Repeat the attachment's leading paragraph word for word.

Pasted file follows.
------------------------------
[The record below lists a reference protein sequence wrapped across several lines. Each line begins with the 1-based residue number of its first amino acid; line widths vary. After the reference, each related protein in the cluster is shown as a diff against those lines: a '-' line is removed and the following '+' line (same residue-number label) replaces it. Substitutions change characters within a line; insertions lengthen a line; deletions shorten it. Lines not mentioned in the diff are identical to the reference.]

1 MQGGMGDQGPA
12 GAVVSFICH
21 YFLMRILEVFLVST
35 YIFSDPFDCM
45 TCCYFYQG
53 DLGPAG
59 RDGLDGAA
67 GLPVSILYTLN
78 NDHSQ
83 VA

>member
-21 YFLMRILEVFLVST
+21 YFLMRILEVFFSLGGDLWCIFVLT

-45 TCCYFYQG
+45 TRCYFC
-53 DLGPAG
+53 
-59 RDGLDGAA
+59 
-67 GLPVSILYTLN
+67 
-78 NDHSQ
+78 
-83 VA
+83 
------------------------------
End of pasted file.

[The record below lists a reference protein sequence wrapped across several lines. Each line begins with the 1-based residue number of its first amino acid; line widths vary. After the reference, each related protein in the cluster is shown as a diff against those lines: a '-' line is removed and the following '+' line (same residue-number label) replaces it. Substitutions change characters within a line; insertions lengthen a line; deletions shorten it. Lines not mentioned in the diff are identical to the reference.]